Even worse, companies must operate over decades-long periods when planning to invest millions or billions into new manufacturing facilities—but because Trump is doing what he is by executive actions (with a “national security” excuse that will probably be struck down in the courts) instead of moving comprehensive trade legislation through Congress, no company has the assurance that his protective tariffs won’t simply evaporate the day he leaves office.
While tariffs should lead to increases in domestic manufacturing and, thus, more jobs, they aren’t in this case because no company can take that large a risk on such an unstable president with an eccentric policy that has no laws behind it.
He just can’t do it on trade.
On international relations, Trump repeatedly called for better relations with other nations, a goal that (outside of a few hardliners) is widely embraced, at least in the abstract, by both parties and the people of the world (particularly in Europe). Sadly, he’s managed to damage or destroy our relations with all but a handful of autocratic nations, disrespecting and angering American allies who’ve been with us for centuries.
He can’t do it on international relations.
On infrastructure, Trump parroted Bernie in calling for a $1.5 trillion national investment in America’s crumbling infrastructure, repeatedly pointing out that since U.S. infrastructure investments collapsed following Reagan’s huge tax cuts in the 1980s, we’ve let our roads, rails, and airports deteriorate to Third World status. But action since the election? He seems to have forgotten.
He can’t do it on infrastructure.
On issues affecting women and children, Trump called for increased federal spending for child care, child tax credits, and paid maternity leave. The GOP in Congress and the billionaires who fund their campaigns and their voter suppression efforts simply laughed at him.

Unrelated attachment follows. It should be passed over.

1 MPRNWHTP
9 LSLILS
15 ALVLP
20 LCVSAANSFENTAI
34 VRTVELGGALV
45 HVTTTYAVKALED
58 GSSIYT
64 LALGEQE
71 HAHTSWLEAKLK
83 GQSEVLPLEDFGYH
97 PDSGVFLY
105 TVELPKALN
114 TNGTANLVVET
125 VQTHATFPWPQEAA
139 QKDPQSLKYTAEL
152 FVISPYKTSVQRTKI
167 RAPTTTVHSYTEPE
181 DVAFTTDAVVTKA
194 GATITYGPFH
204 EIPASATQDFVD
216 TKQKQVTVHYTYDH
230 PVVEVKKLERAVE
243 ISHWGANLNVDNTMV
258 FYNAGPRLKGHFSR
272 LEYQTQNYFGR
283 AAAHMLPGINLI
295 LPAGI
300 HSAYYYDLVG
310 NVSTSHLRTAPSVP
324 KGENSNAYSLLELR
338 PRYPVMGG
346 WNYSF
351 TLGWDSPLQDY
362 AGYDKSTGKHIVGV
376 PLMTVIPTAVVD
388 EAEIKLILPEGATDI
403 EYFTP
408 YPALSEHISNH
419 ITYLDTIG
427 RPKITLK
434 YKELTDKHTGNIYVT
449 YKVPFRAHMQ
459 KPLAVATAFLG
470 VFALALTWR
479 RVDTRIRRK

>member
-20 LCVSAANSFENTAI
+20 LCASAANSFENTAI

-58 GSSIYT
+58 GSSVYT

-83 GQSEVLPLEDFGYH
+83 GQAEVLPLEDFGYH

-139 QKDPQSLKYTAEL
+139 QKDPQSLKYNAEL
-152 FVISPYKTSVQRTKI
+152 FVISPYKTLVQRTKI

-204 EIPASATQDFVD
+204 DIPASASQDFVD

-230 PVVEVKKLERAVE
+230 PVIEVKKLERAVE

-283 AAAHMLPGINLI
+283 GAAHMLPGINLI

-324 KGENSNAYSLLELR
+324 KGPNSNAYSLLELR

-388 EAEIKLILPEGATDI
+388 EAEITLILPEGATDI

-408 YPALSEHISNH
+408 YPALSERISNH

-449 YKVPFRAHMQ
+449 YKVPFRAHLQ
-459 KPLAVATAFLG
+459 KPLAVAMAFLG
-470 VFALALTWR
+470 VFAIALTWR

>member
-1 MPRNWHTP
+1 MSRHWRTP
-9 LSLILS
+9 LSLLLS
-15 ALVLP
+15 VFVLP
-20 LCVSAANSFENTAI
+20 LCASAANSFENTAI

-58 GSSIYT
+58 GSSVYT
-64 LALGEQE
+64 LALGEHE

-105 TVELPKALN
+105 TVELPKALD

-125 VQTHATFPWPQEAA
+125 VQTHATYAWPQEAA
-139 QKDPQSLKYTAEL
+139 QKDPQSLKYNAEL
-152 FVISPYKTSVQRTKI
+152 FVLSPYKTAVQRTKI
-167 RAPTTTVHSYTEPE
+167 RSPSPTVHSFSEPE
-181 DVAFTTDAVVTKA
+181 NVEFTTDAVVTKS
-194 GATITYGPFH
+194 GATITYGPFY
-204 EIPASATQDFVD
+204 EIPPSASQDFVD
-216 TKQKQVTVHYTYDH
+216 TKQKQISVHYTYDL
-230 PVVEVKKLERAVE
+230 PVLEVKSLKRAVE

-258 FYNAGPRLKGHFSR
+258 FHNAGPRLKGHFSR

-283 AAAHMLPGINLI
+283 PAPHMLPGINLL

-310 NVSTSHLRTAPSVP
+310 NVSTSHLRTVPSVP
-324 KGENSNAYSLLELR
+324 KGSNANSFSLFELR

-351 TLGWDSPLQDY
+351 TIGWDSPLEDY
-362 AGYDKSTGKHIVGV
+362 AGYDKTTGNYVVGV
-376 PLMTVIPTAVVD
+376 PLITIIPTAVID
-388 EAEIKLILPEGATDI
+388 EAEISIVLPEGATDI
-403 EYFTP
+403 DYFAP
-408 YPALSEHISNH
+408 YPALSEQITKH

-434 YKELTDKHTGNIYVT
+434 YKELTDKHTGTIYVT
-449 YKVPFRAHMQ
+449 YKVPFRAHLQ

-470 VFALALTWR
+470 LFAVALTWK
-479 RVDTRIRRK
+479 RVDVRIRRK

He can’t do it on family issues.
On health care, Trump continued to insist, even after he was elected, that he would follow the Democrats’ plan to change the law so that Medicare could directly negotiate prescription drug prices (ending a $600 billion windfall for the drug companies inserted by the GOP in 2005), and would provide “insurance for everybody” that was “much less expensive and much better than” Obamacare. Instead, he’s changing the law so your insurance company can once again refuse to pay your bills if they can dig into your records and find any remote evidence of a pre-existing condition. Or simply dump you when you get sick.
He can’t do it on health care.
On taxes, while President Obama signed into law the largest middle-class tax cut in the history of the nation, Trump promised an even bigger tax cut for working people. Instead, he and the GOP handed over $5 trillion in U.S. tax dollars to the billionaire and corporate class, while further depressing wages on working people.
He can’t do it on taxes.
He promised to help out low-income blacks, saying, “What have you got to lose?” Turns out that, along with other low-income minorities and low-income whites, they’re losing a lot, from the right to vote, to essential government help with housing, food, and health care. His white supremacist base seems happy with his “rapist”/“shithole” rhetoric, but they’re being screwed economically by his policies, too.
He can’t do it for low-income folks, people of color, or even the racists among his base.
Trump is breathtakingly incompetent. His businesses have failed repeatedly, foreign oligarchs are bailing him out, and he and Michael Cohen apparently broke numerous U.S. election laws just getting him elected. He couldn’t even run a competent campaign for president, and without “a little (illegal) help from his friends” wouldn’t be in the White House.
He can’t do it through politics.
Trump can’t get his pitiful wall out of his own Republican-controlled Congress, and his brutal child-separation/detention-camp policies have horrified Americans across the political spectrum.
He can’t do it on immigration.